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Breeding your own mealworms for live food for your birds

Updated on February 11, 2010

Feeding birds Live Food - Mealworms

I first became interested in this subject when I bought some mealworms as food for my finches, and they loved them. I was told that it was easy to breed your own. So I decided to give it a go.

I bought a container of meal worms which you can keep in a refridgerator. When kept in a cool area they become dormant, then if taken out and allowed to warm up they begin to move. This fascinated me. You can also use mealworms to feeds lizards.

Mealworms can be a nourishing and nutritional form of food for many birds and some small lizards. I found that some of my small finches were not too keen on them at first until others showed them how it was done.

A Mature mealworm - great as a nourishing live food for breeding finches or lizards
A Mature mealworm - great as a nourishing live food for breeding finches or lizards
Select a medium size container similar to this and cut a hole in the top
Select a medium size container similar to this and cut a hole in the top

Requirements needed

You will need a plastic container with lid, approx 40x30x25 (do not use polystirine containers as they can eat through it,so I found out when saw worms crawling away).

Cut a square hole in the lid and place some fly wire over the hole to allow air in. Now using strong masking tape seal this onto the lid, so mealworms or beetles cannot escape.

2kg’s pollard or bran. (amounts depend on how many you want to breed)

2 or 3 slices of potato or carrot

Piece of hessian or newspaper

You will need to buy 2 small containers of meal worms. One to feed to your birds, and one to start your mealworm breeding, otherwise your birds will go hungry.

Setting up

Place the pollard or bran in base of plastic container. Then add your mealworms,

Place a piece of hessian (preferably the size of container) over the top. Now add some pieces of carrot or potato. Do not use too much as it could go mouldy, remove unused after two or three days, and replace with fresh. Seal and leave to breed.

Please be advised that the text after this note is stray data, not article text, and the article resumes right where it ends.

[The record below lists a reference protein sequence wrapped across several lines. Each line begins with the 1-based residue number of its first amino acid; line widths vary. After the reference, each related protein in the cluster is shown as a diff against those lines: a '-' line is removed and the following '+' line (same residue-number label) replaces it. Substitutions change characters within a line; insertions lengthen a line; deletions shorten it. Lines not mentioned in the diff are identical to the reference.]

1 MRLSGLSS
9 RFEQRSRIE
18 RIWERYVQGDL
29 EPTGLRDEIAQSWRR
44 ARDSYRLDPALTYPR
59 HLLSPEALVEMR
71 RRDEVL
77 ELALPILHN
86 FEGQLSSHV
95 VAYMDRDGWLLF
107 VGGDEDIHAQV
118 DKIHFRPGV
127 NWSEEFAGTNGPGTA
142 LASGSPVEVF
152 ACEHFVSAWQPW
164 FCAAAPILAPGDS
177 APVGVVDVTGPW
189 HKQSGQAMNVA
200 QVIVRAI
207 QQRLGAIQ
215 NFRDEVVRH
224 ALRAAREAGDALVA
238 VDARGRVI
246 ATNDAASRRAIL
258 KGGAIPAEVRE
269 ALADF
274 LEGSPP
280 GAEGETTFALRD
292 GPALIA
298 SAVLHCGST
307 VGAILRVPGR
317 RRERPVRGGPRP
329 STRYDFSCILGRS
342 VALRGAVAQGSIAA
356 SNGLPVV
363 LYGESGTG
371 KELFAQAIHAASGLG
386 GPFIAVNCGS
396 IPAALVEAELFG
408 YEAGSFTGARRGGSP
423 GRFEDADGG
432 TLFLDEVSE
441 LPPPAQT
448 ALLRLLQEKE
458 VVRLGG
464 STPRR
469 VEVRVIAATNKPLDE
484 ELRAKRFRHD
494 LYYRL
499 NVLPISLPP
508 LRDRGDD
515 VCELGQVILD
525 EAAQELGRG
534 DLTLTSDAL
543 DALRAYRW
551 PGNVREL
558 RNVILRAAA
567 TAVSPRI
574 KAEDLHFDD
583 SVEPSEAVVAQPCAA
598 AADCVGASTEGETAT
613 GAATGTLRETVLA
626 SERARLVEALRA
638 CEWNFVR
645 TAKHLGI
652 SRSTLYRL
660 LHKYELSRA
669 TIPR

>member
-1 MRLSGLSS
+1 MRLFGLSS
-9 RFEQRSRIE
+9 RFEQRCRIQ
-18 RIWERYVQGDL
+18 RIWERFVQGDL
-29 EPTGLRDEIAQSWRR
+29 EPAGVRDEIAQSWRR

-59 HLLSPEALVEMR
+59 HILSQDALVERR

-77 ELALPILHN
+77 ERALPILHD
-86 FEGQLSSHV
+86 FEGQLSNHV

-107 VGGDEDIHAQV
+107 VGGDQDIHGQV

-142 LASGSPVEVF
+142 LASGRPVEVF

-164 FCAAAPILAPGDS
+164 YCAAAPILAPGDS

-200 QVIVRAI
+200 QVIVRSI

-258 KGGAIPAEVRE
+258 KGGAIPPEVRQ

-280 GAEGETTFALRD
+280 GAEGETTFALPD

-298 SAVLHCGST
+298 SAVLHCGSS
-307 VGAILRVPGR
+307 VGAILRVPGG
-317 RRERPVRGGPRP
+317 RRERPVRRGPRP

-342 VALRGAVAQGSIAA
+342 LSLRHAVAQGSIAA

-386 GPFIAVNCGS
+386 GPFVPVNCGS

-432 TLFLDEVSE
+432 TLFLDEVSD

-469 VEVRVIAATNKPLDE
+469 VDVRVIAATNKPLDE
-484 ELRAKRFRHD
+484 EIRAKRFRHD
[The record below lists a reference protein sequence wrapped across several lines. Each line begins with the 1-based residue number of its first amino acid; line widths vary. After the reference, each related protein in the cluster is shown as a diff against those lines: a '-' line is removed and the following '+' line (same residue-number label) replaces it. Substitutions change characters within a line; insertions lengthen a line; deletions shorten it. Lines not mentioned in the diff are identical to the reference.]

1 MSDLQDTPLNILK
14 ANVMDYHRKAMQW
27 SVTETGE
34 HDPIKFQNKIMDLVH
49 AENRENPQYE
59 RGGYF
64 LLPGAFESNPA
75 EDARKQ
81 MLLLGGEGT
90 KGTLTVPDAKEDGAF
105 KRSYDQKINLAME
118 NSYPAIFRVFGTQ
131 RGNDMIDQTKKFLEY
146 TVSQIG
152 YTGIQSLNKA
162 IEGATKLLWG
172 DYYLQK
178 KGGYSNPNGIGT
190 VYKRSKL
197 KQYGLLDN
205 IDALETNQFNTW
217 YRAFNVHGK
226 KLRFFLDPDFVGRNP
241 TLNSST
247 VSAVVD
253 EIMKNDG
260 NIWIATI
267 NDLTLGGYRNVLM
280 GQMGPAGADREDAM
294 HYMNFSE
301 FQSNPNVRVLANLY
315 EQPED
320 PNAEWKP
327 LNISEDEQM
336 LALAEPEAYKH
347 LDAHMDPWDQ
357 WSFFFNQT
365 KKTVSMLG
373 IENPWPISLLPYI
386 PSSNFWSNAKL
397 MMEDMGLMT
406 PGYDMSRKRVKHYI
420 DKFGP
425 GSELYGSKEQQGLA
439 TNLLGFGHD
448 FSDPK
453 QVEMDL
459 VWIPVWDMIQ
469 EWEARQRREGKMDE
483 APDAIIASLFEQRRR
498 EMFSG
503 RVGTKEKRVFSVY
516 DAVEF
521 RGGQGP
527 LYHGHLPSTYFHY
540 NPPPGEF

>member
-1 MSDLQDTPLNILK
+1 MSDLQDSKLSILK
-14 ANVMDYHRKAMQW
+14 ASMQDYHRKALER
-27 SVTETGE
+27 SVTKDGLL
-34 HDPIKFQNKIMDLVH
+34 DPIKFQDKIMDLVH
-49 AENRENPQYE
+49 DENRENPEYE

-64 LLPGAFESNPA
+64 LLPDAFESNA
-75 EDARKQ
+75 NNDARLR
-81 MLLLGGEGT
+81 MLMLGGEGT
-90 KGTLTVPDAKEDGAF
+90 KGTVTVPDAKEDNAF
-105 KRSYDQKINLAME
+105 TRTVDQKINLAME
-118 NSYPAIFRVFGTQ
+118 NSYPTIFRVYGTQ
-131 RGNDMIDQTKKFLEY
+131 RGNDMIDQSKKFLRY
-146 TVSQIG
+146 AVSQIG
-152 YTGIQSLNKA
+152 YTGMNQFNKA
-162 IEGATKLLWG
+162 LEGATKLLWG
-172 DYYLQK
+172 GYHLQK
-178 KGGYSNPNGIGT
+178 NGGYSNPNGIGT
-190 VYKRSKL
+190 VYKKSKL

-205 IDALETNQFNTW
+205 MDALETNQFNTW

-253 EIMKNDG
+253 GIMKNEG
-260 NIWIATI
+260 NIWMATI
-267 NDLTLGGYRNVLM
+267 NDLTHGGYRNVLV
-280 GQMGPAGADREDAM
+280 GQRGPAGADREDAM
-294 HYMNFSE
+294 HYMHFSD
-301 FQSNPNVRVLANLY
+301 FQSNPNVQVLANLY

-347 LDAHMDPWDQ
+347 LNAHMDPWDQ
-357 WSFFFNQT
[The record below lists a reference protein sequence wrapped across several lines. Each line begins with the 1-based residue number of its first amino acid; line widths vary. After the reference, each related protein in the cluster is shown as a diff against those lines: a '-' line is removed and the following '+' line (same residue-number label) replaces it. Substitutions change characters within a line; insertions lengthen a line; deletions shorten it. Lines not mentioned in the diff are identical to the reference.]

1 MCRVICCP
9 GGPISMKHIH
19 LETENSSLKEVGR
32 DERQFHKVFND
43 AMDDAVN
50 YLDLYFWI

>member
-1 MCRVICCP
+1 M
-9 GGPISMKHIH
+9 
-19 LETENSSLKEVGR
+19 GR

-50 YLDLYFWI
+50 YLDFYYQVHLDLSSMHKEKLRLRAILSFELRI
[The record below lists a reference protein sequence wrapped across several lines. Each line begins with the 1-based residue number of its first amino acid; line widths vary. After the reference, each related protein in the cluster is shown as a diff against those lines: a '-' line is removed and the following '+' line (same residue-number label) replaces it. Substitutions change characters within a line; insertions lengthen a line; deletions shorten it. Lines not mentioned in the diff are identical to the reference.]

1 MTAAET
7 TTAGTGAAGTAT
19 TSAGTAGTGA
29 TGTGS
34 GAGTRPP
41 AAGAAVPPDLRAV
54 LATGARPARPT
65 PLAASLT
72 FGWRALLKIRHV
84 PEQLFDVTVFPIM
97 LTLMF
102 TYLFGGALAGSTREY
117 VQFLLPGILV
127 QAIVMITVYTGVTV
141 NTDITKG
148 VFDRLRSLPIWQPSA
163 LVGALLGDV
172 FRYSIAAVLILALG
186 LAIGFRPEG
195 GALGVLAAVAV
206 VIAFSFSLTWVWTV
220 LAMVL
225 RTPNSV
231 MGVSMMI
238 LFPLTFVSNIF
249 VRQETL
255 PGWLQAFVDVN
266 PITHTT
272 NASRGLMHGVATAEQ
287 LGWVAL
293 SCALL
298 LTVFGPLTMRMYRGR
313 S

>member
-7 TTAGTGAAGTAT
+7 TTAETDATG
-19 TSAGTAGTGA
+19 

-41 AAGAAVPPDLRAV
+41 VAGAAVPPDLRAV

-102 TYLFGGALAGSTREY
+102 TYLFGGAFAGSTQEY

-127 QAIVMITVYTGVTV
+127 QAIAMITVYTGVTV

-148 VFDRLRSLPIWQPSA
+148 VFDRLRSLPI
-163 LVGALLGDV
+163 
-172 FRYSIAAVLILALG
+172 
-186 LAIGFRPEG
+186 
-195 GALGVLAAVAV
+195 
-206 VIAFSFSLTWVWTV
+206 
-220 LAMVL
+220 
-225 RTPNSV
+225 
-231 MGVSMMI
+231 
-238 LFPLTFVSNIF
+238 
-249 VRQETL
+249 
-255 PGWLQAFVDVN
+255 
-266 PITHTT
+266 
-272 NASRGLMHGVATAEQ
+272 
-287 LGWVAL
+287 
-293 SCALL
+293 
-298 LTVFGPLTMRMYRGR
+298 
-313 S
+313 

Make sure the container is kept in a warm area especially during winter or they will not breed efficiently.

Depending on how many birds you have to feed you could have a couple of containers at different stages. This will insure that you won’t run out. If you do have too many, you can pack them in bran and place into small containers and keep in the fridge. You could even sell some.

After a while the worms will change and look like a grub or a pupae.  These pupae will then turn into beetles.  Once this happens, take the beetles out and put them into a fresh breeding container of bran and cover and add potato or carrot as before.   Otherwise they will eat the newly laid eggs.

Mature Beetle
Mature Beetle
A group of mature beetles
A group of mature beetles

New bred Mealworms

The beetles will lay their eggs and after a couple of weeks they will die. The eggs will then turn into small mealworms which starts the breeding process over again. It takes about three months to go through this whole breeding process from the egg to worm, into a beetle.

Protecting your breeding containers

Ants can become a pain during this time. They will get in, no matter how hard you try to keep them out.

Avoid this by placing 4 tins with water on the floor and stand the legs of a small table in the tins. Now stack your breeding containers on top. The ants cannot swim so will not be able to access them. A word of warning: make sure to keep the water topped up or you will be in trouble.

Other articles on Finches

How to Keep and Breed Finches

If you are interested in caring and breeding finches they sure would love some of these mealworms.

Bird Ailments and Varieties of Finches



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    • greatstuff profile image

      Mazlan 5 years ago from Malaysia

      This is interesting. I see this in pet shop and it may be cheaper to follow your step and breed them myself. Thanks for the tips.